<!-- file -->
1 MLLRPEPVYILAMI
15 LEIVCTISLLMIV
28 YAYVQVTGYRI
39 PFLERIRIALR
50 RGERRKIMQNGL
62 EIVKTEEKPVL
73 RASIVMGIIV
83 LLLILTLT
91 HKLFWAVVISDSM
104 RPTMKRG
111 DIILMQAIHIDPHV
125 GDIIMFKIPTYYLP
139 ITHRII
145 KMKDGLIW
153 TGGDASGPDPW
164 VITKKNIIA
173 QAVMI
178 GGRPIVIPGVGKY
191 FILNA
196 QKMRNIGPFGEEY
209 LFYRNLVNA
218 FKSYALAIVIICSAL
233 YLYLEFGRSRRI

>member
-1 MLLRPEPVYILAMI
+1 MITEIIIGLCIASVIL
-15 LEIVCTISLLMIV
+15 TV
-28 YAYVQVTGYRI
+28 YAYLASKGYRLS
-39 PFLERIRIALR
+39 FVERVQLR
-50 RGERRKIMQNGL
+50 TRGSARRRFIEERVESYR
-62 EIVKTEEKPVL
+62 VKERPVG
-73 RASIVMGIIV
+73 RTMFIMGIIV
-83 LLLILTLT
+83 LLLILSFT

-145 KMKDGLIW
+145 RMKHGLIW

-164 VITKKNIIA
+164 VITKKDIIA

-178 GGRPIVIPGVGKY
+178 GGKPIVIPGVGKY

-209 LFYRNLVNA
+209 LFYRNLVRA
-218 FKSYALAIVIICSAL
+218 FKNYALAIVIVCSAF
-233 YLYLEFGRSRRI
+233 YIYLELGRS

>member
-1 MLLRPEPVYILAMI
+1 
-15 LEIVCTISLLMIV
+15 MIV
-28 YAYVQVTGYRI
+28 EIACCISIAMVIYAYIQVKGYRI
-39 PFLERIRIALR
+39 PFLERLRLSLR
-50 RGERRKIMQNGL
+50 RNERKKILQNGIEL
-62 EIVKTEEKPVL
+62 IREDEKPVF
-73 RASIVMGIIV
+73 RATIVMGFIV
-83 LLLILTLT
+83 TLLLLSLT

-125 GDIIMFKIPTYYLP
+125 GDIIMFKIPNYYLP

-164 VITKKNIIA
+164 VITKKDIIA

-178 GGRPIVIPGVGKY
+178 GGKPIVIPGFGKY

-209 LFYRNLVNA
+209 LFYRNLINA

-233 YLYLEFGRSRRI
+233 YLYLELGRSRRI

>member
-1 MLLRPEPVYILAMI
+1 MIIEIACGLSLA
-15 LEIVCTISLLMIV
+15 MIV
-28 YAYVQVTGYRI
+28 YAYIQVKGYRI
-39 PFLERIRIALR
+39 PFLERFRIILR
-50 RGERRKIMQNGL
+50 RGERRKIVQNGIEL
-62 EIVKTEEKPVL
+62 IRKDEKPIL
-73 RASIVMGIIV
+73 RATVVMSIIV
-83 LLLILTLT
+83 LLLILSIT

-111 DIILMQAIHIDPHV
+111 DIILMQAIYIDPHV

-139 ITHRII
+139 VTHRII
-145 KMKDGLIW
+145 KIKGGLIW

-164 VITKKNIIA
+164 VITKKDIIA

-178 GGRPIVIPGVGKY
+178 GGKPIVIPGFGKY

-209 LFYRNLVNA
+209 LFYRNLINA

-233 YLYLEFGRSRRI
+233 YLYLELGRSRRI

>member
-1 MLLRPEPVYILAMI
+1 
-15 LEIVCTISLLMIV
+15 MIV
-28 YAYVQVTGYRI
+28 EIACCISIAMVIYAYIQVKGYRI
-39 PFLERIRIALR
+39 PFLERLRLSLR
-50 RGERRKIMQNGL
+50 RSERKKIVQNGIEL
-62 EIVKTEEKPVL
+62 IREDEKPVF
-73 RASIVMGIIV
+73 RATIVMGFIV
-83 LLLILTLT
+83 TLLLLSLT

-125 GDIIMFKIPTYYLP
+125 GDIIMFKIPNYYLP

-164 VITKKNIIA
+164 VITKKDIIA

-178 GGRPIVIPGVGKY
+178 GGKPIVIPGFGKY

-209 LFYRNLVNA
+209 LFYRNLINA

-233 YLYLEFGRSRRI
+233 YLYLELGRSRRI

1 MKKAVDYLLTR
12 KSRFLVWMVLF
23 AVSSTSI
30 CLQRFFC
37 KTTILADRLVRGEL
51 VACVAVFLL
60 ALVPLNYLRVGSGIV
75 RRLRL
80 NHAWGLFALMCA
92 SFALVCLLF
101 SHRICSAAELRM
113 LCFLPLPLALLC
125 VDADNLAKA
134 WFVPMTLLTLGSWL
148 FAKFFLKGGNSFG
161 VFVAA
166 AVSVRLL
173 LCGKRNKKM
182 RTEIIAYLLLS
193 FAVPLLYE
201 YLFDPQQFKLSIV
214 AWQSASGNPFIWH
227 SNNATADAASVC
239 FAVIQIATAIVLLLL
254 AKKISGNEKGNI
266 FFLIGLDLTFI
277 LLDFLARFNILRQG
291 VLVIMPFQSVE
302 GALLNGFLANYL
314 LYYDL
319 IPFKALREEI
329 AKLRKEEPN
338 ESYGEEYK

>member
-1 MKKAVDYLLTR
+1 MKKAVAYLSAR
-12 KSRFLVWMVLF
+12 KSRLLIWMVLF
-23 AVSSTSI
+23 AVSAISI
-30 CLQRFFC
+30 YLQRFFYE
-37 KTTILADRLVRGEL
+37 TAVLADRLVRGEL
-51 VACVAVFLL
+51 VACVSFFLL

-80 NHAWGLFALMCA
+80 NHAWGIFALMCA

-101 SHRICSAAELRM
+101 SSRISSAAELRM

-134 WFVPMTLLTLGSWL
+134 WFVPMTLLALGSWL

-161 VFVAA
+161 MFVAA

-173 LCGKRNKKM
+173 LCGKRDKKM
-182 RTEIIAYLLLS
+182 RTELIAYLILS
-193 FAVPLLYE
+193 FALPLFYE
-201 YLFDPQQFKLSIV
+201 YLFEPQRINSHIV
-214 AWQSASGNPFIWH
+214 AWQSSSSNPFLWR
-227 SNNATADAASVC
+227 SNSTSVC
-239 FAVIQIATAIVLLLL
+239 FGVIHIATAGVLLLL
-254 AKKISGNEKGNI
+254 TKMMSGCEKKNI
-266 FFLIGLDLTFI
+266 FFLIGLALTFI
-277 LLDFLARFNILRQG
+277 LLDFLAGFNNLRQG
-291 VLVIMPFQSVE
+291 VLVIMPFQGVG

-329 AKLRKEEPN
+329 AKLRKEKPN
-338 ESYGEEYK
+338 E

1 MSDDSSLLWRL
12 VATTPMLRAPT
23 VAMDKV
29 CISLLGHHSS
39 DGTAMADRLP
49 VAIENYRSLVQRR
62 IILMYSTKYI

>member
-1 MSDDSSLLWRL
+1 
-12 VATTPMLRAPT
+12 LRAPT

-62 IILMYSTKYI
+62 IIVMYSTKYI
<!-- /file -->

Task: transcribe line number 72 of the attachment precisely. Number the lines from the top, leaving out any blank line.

-164 VITKKNIIA